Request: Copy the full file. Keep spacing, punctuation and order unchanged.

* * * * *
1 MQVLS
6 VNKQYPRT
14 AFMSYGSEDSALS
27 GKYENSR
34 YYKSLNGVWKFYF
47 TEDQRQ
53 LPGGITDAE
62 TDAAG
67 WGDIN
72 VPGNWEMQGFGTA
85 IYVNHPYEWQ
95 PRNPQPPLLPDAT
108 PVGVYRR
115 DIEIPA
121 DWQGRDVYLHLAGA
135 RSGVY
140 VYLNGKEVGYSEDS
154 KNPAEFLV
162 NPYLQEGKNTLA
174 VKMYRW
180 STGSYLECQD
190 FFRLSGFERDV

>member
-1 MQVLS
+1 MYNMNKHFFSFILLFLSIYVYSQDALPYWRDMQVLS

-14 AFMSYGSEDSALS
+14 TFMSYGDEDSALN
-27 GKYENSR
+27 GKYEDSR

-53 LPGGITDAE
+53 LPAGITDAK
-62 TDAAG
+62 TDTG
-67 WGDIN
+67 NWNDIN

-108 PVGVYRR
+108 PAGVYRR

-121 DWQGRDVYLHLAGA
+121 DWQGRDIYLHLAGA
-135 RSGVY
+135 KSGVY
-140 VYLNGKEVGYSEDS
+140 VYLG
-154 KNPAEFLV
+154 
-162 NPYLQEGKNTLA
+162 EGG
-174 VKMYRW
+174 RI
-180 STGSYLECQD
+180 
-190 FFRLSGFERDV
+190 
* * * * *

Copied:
1 MQVLS
6 VNKQYPRT
14 AFMSYGSEDSALS
27 GKYENSR
34 YYKSLNGVWKFYF
47 TEDQRQ
53 LPGGITDAE
62 TDAAG
67 WGDIN
72 VPGNWEMQGFGTA
85 IYVNHPYEWQ
95 PRNPQPPLLPDAT
108 PVGVYRR
115 DIEIPA
121 DWQGRDVYLHLAGA
135 RSGVY
140 VYLNGKEVGYSEDS
154 KNPAEFLV
162 NPYLQEGKNTLA
174 VKMYRW
180 STGSYLECQD
190 FFRLSGFERDV

>member
-1 MQVLS
+1 MYNMNKHFFSFILLFLSIYVYSQDALPYWRDMQVLS

-14 AFMSYGSEDSALS
+14 TFMSYGDEDSALN
-27 GKYENSR
+27 GKYEDSR

-53 LPGGITDAE
+53 LPAGITDAK
-62 TDAAG
+62 TDTG
-67 WGDIN
+67 NWNDIN

-108 PVGVYRR
+108 PAGVYRR

-121 DWQGRDVYLHLAGA
+121 DWQGRDIYLHLAGA
-135 RSGVY
+135 KSGVY
-140 VYLNGKEVGYSEDS
+140 VYLG
-154 KNPAEFLV
+154 
-162 NPYLQEGKNTLA
+162 EGG
-174 VKMYRW
+174 RI
-180 STGSYLECQD
+180 
-190 FFRLSGFERDV
+190 